AI art generators are fun, but not always ethical. Where’s the line between art theft and homage?
AI art generators use procedural algorithms to produce images which resemble what they’ve seen before, ideally without duplicating it. Most of the popular ones, like DALL-E, Midjourney, and Free AI Art Generator, are ‘trained’ by being shown existing art and using its features to create their own images.
Artists are raising questions about whether or not using their art to ‘train’ an AI artbot is art theft. Either of a specific image, as many less sophisticated AI art generators just duplicate their source materials with minor alterations, or of the artists’ signature styles.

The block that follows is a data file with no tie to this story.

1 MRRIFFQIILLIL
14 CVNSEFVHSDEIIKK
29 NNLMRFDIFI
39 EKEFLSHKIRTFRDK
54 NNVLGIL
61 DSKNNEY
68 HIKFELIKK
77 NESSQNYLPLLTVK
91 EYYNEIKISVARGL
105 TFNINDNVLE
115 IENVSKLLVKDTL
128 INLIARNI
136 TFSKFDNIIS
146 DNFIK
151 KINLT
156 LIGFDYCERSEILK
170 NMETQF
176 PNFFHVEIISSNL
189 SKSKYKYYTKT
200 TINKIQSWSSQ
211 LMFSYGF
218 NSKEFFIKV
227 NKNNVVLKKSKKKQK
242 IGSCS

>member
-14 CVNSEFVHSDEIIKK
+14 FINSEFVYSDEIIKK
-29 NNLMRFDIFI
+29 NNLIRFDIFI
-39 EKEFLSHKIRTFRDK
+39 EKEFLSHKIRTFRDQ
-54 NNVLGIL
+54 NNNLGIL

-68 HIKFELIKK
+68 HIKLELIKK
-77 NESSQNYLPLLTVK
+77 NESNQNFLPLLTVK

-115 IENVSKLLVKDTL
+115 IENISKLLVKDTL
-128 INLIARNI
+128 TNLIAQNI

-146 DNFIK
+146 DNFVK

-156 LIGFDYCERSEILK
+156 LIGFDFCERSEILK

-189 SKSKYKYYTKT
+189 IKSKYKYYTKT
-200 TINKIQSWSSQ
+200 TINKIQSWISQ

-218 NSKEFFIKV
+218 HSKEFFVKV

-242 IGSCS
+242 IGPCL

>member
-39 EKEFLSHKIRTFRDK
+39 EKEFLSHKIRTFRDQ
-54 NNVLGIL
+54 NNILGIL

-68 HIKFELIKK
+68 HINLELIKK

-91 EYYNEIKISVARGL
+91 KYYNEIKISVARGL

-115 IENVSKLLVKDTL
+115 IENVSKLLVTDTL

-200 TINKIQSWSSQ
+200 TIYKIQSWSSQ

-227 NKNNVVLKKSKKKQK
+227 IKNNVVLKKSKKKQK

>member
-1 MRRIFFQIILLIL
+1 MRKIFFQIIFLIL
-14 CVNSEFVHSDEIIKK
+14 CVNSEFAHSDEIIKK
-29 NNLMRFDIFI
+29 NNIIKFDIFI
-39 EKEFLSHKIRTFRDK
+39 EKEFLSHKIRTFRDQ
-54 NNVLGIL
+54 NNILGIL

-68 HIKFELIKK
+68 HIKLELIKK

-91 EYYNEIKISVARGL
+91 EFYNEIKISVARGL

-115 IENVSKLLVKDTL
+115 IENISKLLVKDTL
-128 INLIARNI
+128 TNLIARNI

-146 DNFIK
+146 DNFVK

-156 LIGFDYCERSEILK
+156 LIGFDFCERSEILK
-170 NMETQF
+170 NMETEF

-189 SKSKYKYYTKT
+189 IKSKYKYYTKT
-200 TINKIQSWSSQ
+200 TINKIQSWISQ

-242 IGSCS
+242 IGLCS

One artbot trend is replicating the distinctive visual style of Wes Anderson, and using it to generate posters and faux screenshots of other movies transformed into that style.
The trend is a good snapshot of exactly what many artists are concerned about. The AI art generators aren’t going to replace Wes Anderson in any way – they can’t make entire movies or even short clips, and the stylized features of his films are more than just the visuals. But there is no limit to how many images can be made ‘in the style of Wes Anderson’ by these bots. They’re creating a deluge of his signature imagery, recycled in endlessly creative but also uniform ways.
They’re wearing out his style. Watering down its impact and aging it into cliché long before its time.
AI art generators can be a powerful tool for creativity, if taken out of the niche of cribbing off existing artistic stock. But there is a legal and technological battle coming, between artists and artbot users, and the more sophisticated and elaborate the artbots become, the better the case the artists will have.
It will be interesting to see how this all plays out.
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